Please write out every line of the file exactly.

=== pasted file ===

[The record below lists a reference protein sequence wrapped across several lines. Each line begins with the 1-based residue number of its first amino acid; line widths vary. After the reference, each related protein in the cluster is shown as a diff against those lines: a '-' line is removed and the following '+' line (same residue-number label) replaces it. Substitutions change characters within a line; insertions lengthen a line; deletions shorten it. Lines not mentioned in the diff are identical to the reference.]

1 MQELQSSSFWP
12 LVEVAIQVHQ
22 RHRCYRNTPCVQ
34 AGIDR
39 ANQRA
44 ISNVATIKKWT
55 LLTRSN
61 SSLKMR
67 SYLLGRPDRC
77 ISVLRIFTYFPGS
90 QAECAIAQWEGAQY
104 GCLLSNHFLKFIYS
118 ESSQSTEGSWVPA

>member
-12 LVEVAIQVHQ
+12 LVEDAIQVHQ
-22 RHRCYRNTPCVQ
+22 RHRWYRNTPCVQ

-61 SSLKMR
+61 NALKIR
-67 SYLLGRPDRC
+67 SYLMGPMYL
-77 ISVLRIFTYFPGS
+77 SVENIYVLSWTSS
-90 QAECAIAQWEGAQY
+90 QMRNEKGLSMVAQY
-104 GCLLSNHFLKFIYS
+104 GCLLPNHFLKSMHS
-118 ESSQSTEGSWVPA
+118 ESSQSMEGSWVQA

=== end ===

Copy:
[The record below lists a reference protein sequence wrapped across several lines. Each line begins with the 1-based residue number of its first amino acid; line widths vary. After the reference, each related protein in the cluster is shown as a diff against those lines: a '-' line is removed and the following '+' line (same residue-number label) replaces it. Substitutions change characters within a line; insertions lengthen a line; deletions shorten it. Lines not mentioned in the diff are identical to the reference.]

1 MQELQSSSFWP
12 LVEVAIQVHQ
22 RHRCYRNTPCVQ
34 AGIDR
39 ANQRA
44 ISNVATIKKWT
55 LLTRSN
61 SSLKMR
67 SYLLGRPDRC
77 ISVLRIFTYFPGS
90 QAECAIAQWEGAQY
104 GCLLSNHFLKFIYS
118 ESSQSTEGSWVPA

>member
-12 LVEVAIQVHQ
+12 LVEDAIQVHQ
-22 RHRCYRNTPCVQ
+22 RHRWYRNTPCVQ

-61 SSLKMR
+61 NALKIR
-67 SYLLGRPDRC
+67 SYLMGPMYL
-77 ISVLRIFTYFPGS
+77 SVENIYVLSWTSS
-90 QAECAIAQWEGAQY
+90 QMRNEKGLSMVAQY
-104 GCLLSNHFLKFIYS
+104 GCLLPNHFLKSMHS
-118 ESSQSTEGSWVPA
+118 ESSQSMEGSWVQA